The idea of this solution is that we’ll create a single aggregate expression to extract all the details we need from a single query without any subqueries or joins required.

How it works is to create an expression for extracting values from one column relative to the MIN (or MAX) value from another column.

To do this, we go through this process:

  1. Concatenate the comparison column (id in this case) with the extraction column (url)
  2. Before concatenating, LPAD (left-pad) numeric comparison columns with 0s to ensure the numeric comparisons will function properly in a string comparison.  For example, when comparing the ids 2 and 11, the lesser of the two in a string comparison is “11”, because strings are compared character-by-character from left-to-right.  Left-padding these numbers to a length of 3 (“003” and “011”) will result ina correct comparison where “003” is the lesser of the two.
  3. Extract the minimum or maximum of the resulting concatenation.  In this case, we’ll get a value like “00000879476/landing_page_1”.  Note this consists of an 11-digit left-padded id and the remainder of the string comprising the correlated URL.
  4. Substring the final output to retrieve the url.  Here, we’re saying “give us everything from the 17th character on”.  This will yield the value “/landing_page_1”.

This method takes advantage of the fact that columns of a given row maintain correlation before aggregation, even though they lose correlation after the aggregation.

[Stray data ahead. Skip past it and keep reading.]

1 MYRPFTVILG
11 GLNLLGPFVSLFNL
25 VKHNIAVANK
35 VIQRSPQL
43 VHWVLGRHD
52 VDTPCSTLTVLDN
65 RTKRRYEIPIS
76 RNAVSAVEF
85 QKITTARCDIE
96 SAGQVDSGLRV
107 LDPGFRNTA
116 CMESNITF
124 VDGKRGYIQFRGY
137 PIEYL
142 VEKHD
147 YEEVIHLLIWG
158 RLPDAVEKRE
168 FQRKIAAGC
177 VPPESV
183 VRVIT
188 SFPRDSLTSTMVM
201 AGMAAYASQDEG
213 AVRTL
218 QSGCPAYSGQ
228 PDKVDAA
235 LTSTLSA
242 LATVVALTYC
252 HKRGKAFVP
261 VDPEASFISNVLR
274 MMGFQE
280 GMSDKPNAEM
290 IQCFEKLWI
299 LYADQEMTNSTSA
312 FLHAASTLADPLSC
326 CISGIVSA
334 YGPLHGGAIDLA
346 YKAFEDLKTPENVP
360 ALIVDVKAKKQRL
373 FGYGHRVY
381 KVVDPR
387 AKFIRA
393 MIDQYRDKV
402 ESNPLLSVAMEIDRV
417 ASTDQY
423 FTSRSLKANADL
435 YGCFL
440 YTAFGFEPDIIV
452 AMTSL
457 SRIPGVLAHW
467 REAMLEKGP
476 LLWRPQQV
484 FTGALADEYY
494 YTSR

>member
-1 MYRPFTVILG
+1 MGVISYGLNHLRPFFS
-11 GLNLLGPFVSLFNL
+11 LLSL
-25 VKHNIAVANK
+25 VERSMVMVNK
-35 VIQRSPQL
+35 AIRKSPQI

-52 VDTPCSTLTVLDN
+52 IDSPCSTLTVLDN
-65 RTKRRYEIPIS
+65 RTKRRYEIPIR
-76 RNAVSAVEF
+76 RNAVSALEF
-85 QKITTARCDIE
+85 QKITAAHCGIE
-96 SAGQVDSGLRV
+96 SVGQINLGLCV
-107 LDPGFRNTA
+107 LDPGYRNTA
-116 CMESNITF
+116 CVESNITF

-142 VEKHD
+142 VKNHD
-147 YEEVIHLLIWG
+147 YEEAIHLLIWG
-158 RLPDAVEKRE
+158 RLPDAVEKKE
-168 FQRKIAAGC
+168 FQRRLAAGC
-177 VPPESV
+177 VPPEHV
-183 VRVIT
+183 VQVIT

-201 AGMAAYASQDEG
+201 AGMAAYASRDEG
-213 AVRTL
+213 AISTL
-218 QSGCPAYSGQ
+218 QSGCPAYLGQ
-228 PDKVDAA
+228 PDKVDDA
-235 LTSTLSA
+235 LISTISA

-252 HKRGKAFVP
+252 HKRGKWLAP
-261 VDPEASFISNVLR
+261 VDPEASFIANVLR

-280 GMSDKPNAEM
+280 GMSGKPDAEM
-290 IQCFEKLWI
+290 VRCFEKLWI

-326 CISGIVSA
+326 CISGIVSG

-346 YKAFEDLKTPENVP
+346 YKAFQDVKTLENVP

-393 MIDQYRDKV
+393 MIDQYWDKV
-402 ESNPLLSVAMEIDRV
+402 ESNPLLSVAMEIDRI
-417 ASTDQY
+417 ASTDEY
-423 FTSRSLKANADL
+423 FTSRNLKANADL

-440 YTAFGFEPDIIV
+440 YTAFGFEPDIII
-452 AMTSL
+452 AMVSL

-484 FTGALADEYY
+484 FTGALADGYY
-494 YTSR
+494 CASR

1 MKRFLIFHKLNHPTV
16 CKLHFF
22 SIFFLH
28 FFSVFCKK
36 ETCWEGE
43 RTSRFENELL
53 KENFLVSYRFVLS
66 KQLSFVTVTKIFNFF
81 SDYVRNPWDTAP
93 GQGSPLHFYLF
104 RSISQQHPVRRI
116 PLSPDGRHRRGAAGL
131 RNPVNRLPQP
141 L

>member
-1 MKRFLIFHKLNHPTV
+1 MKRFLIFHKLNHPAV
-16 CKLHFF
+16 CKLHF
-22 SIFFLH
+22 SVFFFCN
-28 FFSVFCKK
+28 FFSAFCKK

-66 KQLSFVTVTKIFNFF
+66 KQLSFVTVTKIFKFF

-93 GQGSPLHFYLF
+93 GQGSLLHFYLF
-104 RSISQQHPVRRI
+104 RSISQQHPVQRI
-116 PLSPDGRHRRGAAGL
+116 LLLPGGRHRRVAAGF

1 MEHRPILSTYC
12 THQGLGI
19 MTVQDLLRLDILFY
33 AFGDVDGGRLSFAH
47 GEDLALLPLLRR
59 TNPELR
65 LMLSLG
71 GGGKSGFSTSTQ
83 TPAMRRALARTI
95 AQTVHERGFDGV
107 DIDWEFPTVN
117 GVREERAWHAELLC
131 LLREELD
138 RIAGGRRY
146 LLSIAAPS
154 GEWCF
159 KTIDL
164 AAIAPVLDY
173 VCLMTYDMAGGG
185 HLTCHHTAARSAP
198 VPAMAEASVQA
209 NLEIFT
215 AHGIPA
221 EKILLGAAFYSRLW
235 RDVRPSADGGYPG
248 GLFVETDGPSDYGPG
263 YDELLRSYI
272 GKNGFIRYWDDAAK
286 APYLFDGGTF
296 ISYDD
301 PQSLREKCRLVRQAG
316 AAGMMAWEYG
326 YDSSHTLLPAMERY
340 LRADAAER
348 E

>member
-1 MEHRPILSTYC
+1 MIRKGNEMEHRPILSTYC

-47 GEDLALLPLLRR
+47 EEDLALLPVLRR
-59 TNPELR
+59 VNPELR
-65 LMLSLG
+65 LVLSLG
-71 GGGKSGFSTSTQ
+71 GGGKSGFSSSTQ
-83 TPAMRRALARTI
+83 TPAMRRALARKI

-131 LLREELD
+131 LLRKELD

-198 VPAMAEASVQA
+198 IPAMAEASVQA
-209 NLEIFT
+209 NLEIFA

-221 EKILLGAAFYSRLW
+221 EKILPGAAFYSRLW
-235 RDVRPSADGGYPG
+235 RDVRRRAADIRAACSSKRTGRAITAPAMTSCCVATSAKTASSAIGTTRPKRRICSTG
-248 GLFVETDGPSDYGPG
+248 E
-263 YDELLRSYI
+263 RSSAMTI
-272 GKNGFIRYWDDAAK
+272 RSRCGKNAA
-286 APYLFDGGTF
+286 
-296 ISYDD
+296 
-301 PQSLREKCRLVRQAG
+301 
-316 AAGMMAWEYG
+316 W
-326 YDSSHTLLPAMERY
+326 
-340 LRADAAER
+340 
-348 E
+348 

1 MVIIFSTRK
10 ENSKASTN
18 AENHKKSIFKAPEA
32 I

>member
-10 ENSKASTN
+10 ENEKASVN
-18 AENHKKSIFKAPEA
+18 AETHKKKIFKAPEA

By putting the CONCAT() within the aggregate MIN() function, we’re able to manipulate the URL data into a manner that will be universally comparable based on the associated ID.  After the aggregation, we then strip away the ID portion of the value to yield the data we’re interested in.

Furthermore, the performance of this method far exceeds all other methods explained thus far, with a very admirable O-n computational complexity.

In addition to simplifying the load on the DB engine, this method additionally allows first and last records (as well as any other aggregates) in a single result.  

For example:

SELECT 
    session_id,
    COUNT(1) AS total_pageviews,
    MIN(id) AS first_pageview_id,
    SUBSTRING(MIN(CONCAT(LPAD(id, 11, ‘0’), url)), 12) AS first_url,
    MAX(id) AS last_pageview_id,
    SUBSTRING(MAX(CONCAT(LPAD(id, 11, ‘0’), url)), 12) AS last_url
FROM pageview
GROUP BY session_id;

No other method allows for first and last results in a single query.  In every other method, you must structure these as 2 separate queries or self-join twice (once for the first and once for the last).

The main downsides of this method are:

  1. Not super-simple to understand / may confuse others looking at the query,
  2. Requires lots of code for each column being extracted, and
  3. In the Concatenation process, casts everything to a CHAR, which may require additional casting to yield meaningful/comparable data, e.g. integers or decimal values that require additional comparison in an additional outer query.  Something like this may be done like so:
CAST(SUBSTRING(MIN(CONCAT(LPAD(id, 11, ‘0’), val)), 12) AS UNSIGNED) AS val,
CAST(SUBSTRING(MIN(CONCAT(LPAD(id, 11, ‘0’), dt)), 12) AS DATETIME) AS dt